One of the stranger birds ever to inhabit North America was the aptly named “Terror Bird” (Titanis walleri). It found its way north from South America to Texas about five million years ago (likely by navigating between the islands that later merged to form the isthmus of Panama) and then dispersed along the Gulf Coast to Florida. A carnivorous predator seven feet tall, the flightless Terror Bird looked superficially like a miniature Tyrannosaurus rex and may have used its massive beak to club prey into submission. It became extinct about 1.8 million years ago. A metal representation of its skeleton, together with fossilized bones discovered in Florida’s Santa Fe River in the 1960s, is on display at the fossil hall at the Florida Museum in Gainesville.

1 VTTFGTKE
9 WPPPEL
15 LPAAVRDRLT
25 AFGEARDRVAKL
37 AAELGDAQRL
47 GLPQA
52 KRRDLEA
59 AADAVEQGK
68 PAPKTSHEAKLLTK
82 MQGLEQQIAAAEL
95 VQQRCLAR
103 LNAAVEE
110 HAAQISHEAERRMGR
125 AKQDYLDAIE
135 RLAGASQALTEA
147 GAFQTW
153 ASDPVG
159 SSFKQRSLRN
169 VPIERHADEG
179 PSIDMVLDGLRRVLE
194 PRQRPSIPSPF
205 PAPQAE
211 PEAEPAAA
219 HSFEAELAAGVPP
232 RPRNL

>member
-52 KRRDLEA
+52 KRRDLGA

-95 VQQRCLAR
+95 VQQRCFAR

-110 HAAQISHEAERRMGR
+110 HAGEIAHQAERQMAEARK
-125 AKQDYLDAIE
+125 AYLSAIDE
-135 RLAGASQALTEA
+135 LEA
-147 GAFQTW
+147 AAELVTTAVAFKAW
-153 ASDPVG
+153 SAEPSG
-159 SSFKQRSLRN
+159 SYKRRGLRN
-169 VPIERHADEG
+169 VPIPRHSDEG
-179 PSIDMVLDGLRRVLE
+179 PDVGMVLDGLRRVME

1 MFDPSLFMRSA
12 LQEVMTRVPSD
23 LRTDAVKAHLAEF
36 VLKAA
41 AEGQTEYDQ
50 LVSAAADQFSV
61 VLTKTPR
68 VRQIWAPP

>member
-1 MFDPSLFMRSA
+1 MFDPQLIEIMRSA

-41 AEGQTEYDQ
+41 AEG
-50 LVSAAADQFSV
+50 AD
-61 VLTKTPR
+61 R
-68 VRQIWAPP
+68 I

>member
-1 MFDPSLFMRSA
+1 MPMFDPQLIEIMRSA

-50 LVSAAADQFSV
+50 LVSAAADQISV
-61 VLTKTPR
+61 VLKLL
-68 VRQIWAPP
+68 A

Smaller but more famous flightless birds include the dodo (Raphus cucullatus), which was rapidly driven to extinction in the seventeenth century after Dutch sailors landed on the island of Mauritius and ate it out of existence. The dodo did achieve a level of immortality thanks to the Alice in Wonderland character created by Charles Dodgson, aka Lewis Carroll, who is thought to have visited Oxford University’s Museum of Natural History with Alice Liddell and seen the remains of a dodo and perhaps Jan Savery’s painting of the bird. The dodo skull at the museum represents the only surviving soft tissue remains of a dodo still in existence.